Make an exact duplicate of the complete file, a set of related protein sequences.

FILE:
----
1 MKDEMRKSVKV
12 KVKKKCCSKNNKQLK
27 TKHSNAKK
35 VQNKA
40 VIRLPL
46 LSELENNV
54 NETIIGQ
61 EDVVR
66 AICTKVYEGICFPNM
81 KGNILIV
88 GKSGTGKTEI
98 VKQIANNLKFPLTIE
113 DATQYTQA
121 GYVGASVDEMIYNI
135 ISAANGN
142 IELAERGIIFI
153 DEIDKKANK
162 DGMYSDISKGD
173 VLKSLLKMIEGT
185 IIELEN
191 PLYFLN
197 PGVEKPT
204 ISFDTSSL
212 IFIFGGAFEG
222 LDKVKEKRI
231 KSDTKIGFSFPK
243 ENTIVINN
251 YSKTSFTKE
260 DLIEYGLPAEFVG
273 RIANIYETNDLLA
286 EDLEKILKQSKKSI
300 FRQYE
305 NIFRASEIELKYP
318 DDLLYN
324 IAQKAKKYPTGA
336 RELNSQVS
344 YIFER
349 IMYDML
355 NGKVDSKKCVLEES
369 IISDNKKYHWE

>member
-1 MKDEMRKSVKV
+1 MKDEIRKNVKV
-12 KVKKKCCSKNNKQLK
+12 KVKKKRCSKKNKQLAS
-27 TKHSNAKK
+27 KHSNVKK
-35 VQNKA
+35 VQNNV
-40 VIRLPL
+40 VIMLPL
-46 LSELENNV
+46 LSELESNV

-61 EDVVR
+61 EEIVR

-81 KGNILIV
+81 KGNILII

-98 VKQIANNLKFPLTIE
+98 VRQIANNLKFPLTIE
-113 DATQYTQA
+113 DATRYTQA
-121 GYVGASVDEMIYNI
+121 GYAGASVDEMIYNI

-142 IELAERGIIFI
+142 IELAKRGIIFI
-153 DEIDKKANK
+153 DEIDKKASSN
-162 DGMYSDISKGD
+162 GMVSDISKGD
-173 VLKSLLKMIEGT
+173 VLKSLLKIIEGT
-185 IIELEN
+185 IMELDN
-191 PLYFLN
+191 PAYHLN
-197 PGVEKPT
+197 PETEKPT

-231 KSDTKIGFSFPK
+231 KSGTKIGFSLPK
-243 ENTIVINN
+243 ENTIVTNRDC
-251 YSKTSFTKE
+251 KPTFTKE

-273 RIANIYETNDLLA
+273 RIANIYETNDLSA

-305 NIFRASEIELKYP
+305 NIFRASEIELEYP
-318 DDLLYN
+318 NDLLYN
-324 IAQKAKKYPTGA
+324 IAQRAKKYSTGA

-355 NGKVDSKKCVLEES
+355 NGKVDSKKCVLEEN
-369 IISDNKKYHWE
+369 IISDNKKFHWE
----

1 MKDEMRKSVKV
12 KVKKKCCSKNNKQLK
27 TKHSNAKK
35 VQNKA
40 VIRLPL
46 LSELENNV
54 NETIIGQ
61 EDVVR
66 AICTKVYEGICFPNM
81 KGNILIV
88 GKSGTGKTEI
98 VKQIANNLKFPLTIE
113 DATQYTQA
121 GYVGASVDEMIYNI
135 ISAANGN
142 IELAERGIIFI
153 DEIDKKANK
162 DGMYSDISKGD
173 VLKSLLKMIEGT
185 IIELEN
191 PLYFLN
197 PGVEKPT
204 ISFDTSSL
212 IFIFGGAFEG
222 LDKVKEKRI
231 KSDTKIGFSFPK
243 ENTIVINN
251 YSKTSFTKE
260 DLIEYGLPAEFVG
273 RIANIYETNDLLA
286 EDLEKILKQSKKSI
300 FRQYE
305 NIFRASEIELKYP
318 DDLLYN
324 IAQKAKKYPTGA
336 RELNSQVS
344 YIFER
349 IMYDML
355 NGKVDSKKCVLEES
369 IISDNKKYHWE

>member
-1 MKDEMRKSVKV
+1 MKDEIRKNVKV
-12 KVKKKCCSKNNKQLK
+12 KVKKKRCSKKNKQLAS
-27 TKHSNAKK
+27 KHSNVKK
-35 VQNKA
+35 VQNNV
-40 VIRLPL
+40 VIMLPL
-46 LSELENNV
+46 LSELESNV

-61 EDVVR
+61 EEIVR

-81 KGNILIV
+81 KGNILII

-98 VKQIANNLKFPLTIE
+98 VRQIANNLKFPLTIE
-113 DATQYTQA
+113 DATRYTQA
-121 GYVGASVDEMIYNI
+121 GYAGASVDEMIYNI

-142 IELAERGIIFI
+142 IELAKRGIIFI
-153 DEIDKKANK
+153 DEIDKKASSN
-162 DGMYSDISKGD
+162 GMVSDISKGD
-173 VLKSLLKMIEGT
+173 VLKSLLKIIEGT
-185 IIELEN
+185 IMELDN
-191 PLYFLN
+191 PAYHLN
-197 PGVEKPT
+197 PETEKPT

-231 KSDTKIGFSFPK
+231 KSGTKIGFSLPK
-243 ENTIVINN
+243 ENTIVTNRDC
-251 YSKTSFTKE
+251 KPTFTKE

-273 RIANIYETNDLLA
+273 RIANIYETNDLSA

-305 NIFRASEIELKYP
+305 NIFRASEIELEYP
-318 DDLLYN
+318 NDLLYN
-324 IAQKAKKYPTGA
+324 IAQRAKKYSTGA

-355 NGKVDSKKCVLEES
+355 NGKVDSKKCVLEEN
-369 IISDNKKYHWE
+369 IISDNKKFHWE